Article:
U.S. companies are also providing needed expertise
   directly to countries that need it most.

             One U.S. company offers a seminar to developing
        nations on effective spectrum management practices.

             Another recently provided technical and managerial
        expertise to managers at Telmex to facilitate
        privatization in Mexico.

             And yet another sponsors Master's degree-level
        Chinese students to attend the University of Michigan
        for an executive training program.

        But as promising as these developments are, we cannot
   afford to be complacent and assume that this revolution will
   produce all the benefits we desire without diligent effort.

        For our part, the United States is willing to
   demonstrate its commitment by broadening our efforts in
   regulatory and technical cooperation.  For governments
   examining their legal, regulatory, institutional and
   economic frameworks that affect telecommunications, we stand
   ready to offer our experience and learning.

        To make the GII a reality, it will take the combined
   efforts of every member nation of the ITU -- and of
   businesses and consumers in all of our nations.

        Our businesses and our citizens are demanding advanced
   information technology so that local businesses can succeed
   in worldwide competition; so that electronic commerce can
   bring customers and suppliers closer together; so that
   citizens can be educated.  This demand cannot be ignored.
   Rather, it is our duty to open markets, so that competition
   can meet this growing and evolving demand.

        In the coming months, we will have several other
   opportunities to work together to create a GII.

             Members of APEC and the OECD will gather in
        Vancouver in February to address the cross-border
        issues affecting the development of a GII.

             At the Summit of the Americas in Miami in
        December, Western Hemisphere leaders will have the
        opportunity to focus on telecommunications and
        information infrastructure issues.

             The European Union will host the G-7 Ministers
        next year in Brussels.  This conference will also
        address common issues in developing national and global
        information infrastructures.

        All of these meetings will provide opportunities for
   the nations of the world to come together to reach our goal
   of creating a GII.

        We must work together to create incentives for and to
   involve all sectors of society,   from telecommunications to
   information technology, from R&D facilities to libraries,
   and from the medical community to the world of the arts.  We
   all have a stake in the future of the Global Information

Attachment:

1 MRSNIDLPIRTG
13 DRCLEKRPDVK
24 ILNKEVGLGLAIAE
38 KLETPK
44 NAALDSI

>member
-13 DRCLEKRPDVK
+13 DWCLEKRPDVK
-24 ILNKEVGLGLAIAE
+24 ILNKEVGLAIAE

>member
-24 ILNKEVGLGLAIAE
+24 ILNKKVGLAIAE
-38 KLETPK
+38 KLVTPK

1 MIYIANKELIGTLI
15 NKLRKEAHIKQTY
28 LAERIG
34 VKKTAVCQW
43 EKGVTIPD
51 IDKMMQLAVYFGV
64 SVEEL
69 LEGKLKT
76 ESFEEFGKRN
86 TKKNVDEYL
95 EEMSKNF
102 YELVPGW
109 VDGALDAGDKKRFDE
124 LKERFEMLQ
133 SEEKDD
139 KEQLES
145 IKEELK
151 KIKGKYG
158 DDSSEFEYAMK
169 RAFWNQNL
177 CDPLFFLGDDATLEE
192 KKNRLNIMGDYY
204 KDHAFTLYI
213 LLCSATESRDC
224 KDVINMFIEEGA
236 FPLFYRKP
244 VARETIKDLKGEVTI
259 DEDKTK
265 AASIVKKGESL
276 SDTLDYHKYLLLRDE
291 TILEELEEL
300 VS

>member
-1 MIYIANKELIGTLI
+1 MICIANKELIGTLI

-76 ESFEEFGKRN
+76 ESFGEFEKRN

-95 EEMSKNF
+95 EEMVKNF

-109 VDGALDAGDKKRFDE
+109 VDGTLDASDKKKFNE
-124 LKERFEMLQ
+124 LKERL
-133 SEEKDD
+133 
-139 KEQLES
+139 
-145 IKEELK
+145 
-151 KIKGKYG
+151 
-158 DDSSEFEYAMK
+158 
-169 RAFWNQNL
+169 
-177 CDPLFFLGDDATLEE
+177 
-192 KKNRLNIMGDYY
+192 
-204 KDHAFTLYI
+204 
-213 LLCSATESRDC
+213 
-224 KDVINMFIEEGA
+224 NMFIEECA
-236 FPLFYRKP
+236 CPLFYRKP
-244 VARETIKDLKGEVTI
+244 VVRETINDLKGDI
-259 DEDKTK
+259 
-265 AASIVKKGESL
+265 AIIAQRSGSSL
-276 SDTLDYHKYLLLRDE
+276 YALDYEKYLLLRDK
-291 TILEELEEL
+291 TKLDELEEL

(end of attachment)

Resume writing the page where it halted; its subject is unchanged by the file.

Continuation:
Infrastructure, so we all must work together to make it a
   reality.

        And we must work together as governments to redefine
   our roles in the telecommunications industry -- new and
   innovative roles as facilitators of private investment and
   competition, guardians of the public interest, and champions
   of the free flow of information.

        When we meet again at the Plenipotentiary in 1998, we
   will have an opportunity to reflect on our progress in the
   interim years and to renew our commitment to this important
   task.

        That is why I am extremely pleased this morning -- this
   morning in Kyoto -- to invite the next Plenipotentiary
   Conference of the ITU to be held in the United States.  It
   would be a great privilege and honor for us to host you in
   our nation.

        When the Plenipotentiary was last held in the United
   States, it was 1947.

        It was a year of great political change -- the Marshall
   Plan -- the transition to the post-World War II world.  It
   was also the year that inventors at Bell Laboratories in New
   Jersey invented the transistor, which made possible the
   development of products from the transistor radio to the
   home computer, all at a cost which made them available to
   the mass market.

        And what do we see occurring by 1998?

        We see the establishment of myriad networks around the
   globe through which technology is harnessed to create a vast
   flow of data and information that will enable and support
   applications that serve people in all aspects of their daily
   lives.

        One speaker at a recent Internet Society meeting
   marveled at the inexorable growth of the global
   telecommunications network.  As an example he pointed to one
   of the many services available over the Internet -- the
   World Wide Web. "We are now watching a global
   internetworking revolution scale in near real-time," he
   said.  "Every thirty minutes, another network connects."

        Well, these networks of the GII will not be ends in
   themselves.  The benefits that will come from the use of
   these networks will be what is important.

        It is my fervent hope that when we reassemble in the
   United States at the next Plenipotentiary Conference in four
   years, our common journey toward a Global Information
   Infrastructure will have advanced many light years.

        As we welcome the nations of the ITU to our country in
   four years, so we welcome the challenge of working with you
   to help construct the Global Information Infrastructure, one
   that advances the well-being of all humankind.

        Congratulations on the work you have under way.
        We look forward to seeing you here in four years.